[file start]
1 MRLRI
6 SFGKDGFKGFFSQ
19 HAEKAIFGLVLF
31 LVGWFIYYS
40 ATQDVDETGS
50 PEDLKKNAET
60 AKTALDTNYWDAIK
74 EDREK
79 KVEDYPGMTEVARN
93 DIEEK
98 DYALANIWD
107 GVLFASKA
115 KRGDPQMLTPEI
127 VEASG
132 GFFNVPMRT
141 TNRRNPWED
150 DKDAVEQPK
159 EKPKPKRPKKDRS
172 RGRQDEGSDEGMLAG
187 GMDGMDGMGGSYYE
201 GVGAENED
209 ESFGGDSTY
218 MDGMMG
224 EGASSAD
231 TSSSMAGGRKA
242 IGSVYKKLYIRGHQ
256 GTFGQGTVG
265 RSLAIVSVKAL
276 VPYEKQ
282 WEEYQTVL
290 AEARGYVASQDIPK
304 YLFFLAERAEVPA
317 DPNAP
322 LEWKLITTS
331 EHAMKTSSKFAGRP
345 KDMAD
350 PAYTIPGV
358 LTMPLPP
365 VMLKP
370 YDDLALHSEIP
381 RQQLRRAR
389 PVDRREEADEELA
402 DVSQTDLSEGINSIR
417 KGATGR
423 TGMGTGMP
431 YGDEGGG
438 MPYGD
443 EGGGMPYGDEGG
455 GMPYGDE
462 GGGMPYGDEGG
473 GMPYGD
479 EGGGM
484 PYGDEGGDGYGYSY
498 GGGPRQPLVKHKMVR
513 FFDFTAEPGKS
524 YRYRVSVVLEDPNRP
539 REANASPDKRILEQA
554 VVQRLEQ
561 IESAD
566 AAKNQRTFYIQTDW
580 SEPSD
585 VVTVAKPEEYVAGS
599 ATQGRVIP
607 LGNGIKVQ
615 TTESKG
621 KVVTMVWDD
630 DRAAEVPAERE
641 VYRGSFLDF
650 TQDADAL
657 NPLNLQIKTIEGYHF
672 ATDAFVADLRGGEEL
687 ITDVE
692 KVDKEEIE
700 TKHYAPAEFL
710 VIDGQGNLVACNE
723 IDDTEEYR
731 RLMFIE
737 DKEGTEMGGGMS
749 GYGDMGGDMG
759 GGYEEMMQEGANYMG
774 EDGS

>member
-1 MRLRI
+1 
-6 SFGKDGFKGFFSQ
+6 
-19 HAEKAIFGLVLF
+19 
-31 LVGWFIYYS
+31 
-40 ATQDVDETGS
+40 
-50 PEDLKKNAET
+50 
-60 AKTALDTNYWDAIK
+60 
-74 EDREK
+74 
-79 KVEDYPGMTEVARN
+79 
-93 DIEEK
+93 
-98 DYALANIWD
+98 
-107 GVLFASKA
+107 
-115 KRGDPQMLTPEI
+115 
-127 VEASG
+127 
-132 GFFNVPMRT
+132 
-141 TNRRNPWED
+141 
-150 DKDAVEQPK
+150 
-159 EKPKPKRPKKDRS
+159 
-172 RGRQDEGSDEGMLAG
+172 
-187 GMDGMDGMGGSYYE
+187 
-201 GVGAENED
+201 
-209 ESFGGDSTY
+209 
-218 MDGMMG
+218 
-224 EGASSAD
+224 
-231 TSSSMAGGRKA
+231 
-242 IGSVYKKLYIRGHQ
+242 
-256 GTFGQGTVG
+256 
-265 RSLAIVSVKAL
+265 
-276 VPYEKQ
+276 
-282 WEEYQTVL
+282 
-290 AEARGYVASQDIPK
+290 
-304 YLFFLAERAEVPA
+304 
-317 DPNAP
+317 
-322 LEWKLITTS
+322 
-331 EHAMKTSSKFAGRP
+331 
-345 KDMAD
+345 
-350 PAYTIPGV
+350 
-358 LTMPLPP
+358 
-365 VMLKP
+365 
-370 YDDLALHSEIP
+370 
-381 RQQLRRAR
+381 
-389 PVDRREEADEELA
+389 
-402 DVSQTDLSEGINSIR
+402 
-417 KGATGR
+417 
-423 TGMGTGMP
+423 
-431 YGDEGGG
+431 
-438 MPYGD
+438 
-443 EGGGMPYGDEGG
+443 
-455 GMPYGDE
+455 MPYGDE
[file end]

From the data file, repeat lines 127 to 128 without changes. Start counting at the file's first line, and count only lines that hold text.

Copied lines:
-218 MDGMMG
+218 